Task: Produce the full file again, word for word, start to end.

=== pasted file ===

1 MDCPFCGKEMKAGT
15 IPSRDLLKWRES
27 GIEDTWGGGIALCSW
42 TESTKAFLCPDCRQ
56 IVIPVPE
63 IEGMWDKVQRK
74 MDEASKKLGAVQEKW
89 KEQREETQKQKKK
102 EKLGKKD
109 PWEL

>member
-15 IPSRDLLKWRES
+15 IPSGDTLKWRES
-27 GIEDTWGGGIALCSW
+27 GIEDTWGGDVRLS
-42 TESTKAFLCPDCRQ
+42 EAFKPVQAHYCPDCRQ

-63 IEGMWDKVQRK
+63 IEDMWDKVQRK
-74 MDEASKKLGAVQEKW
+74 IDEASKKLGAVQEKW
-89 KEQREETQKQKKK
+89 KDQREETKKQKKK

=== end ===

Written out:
1 MDCPFCGKEMKAGT
15 IPSRDLLKWRES
27 GIEDTWGGGIALCSW
42 TESTKAFLCPDCRQ
56 IVIPVPE
63 IEGMWDKVQRK
74 MDEASKKLGAVQEKW
89 KEQREETQKQKKK
102 EKLGKKD
109 PWEL

>member
-15 IPSRDLLKWRES
+15 IPSGDTLKWRES
-27 GIEDTWGGGIALCSW
+27 GIEDTWGGDVRLS
-42 TESTKAFLCPDCRQ
+42 EAFKPVQAHYCPDCRQ

-63 IEGMWDKVQRK
+63 IEDMWDKVQRK
-74 MDEASKKLGAVQEKW
+74 IDEASKKLGAVQEKW
-89 KEQREETQKQKKK
+89 KDQREETKKQKKK